top of page

The "Puyallup Assembly Center"

President Franklin D. Roosevelt signed Executive Order 9066 on February 19, 1942. This order allowed the military to create exclusion zones to remove all people it chose, thus all Japanese and Japanese Americans were forced from the West Coast and other designated areas along the West Coast.

Over 7500 Japanese and Japanese Americans were incarcerated behind barbed wire fencing on the Puyallup Fairgrounds, now known as the Washington State Fairgrounds.  The "Puyallup Assembly Center was open in April 1942,  when Japanese families from Alaska officially changed the fair into the largest concentration camp in Washington State. The majority of the population was from Seattle, but people from Fife, and rural areas of Pierce County and were also forced to live in horse stalls and animal pens, along with units in barracks. The "Puyallup Assembly Center closed in September 1942 but was taken over by soldiers from Ft. Lewis.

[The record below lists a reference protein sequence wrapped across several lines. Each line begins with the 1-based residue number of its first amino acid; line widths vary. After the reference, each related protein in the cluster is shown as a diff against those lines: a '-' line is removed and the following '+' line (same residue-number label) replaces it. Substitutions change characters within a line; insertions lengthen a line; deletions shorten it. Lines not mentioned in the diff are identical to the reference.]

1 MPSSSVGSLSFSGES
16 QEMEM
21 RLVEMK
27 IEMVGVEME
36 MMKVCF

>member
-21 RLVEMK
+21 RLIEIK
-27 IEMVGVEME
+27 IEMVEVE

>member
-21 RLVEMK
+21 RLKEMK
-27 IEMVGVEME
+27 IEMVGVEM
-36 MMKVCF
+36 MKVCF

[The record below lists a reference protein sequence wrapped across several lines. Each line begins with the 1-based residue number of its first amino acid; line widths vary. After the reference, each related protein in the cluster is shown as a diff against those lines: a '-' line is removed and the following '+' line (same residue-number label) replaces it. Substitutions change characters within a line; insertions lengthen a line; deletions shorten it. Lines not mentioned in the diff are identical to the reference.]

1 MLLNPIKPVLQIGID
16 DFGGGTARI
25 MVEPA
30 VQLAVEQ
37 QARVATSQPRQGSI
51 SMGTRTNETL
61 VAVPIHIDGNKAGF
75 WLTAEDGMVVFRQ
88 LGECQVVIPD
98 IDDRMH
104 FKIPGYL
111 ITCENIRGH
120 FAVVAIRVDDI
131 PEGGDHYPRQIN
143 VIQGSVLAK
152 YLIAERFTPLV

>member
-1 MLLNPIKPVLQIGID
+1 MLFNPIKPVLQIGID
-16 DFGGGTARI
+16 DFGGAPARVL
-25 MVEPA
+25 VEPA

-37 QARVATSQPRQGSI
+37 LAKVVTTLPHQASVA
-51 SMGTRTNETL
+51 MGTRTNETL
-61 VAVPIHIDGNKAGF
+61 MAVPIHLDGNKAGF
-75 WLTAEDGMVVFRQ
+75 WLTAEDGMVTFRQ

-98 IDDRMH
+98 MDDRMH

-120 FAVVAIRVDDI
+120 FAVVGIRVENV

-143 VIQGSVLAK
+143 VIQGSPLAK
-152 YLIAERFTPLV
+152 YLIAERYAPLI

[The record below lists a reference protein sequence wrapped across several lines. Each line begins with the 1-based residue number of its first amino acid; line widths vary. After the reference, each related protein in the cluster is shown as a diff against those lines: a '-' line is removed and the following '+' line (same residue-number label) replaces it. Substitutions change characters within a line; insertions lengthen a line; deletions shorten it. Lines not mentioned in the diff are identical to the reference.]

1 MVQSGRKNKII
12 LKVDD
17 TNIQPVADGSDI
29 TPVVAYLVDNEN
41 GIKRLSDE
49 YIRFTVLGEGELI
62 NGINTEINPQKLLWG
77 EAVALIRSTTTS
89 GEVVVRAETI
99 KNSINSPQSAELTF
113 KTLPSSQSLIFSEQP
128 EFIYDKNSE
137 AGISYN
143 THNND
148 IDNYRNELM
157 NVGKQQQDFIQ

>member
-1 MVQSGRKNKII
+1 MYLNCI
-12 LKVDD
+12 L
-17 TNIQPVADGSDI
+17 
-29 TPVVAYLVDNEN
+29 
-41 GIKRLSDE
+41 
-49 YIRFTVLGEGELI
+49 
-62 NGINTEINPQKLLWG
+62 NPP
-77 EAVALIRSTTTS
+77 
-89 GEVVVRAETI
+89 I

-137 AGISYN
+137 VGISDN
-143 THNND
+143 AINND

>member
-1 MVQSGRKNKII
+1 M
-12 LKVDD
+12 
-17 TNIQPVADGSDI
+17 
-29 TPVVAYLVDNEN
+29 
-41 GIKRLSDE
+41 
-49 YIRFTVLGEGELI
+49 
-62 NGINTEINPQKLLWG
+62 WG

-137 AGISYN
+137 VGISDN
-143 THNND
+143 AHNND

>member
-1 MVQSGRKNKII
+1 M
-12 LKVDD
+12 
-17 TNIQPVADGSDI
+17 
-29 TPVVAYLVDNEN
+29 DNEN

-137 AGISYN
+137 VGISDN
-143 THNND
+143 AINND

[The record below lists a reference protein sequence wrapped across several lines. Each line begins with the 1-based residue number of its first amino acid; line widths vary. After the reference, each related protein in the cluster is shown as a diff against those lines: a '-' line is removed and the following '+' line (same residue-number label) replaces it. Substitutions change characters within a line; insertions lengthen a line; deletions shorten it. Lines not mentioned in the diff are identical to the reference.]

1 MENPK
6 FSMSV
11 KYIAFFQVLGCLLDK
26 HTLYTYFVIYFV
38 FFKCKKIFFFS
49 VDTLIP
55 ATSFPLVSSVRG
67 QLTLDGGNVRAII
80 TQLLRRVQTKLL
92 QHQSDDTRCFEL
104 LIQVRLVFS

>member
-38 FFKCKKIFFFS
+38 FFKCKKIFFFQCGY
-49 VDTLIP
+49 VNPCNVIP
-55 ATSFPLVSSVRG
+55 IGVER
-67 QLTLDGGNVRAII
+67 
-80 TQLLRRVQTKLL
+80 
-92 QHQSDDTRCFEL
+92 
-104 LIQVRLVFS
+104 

The nickname for the "Puyallup Assembly Center", "Camp Harmony" was
penned by an editor of Seattle PI. His photographer mentioned in his report that the people from the Japanese community were quiet and harmonious.  Neither the government or military were opposed to the concentration camp being known as a "camp". Thus, the general public was allowed to think the prisoners were camping and the nickname that has remained to this day.

bottom of page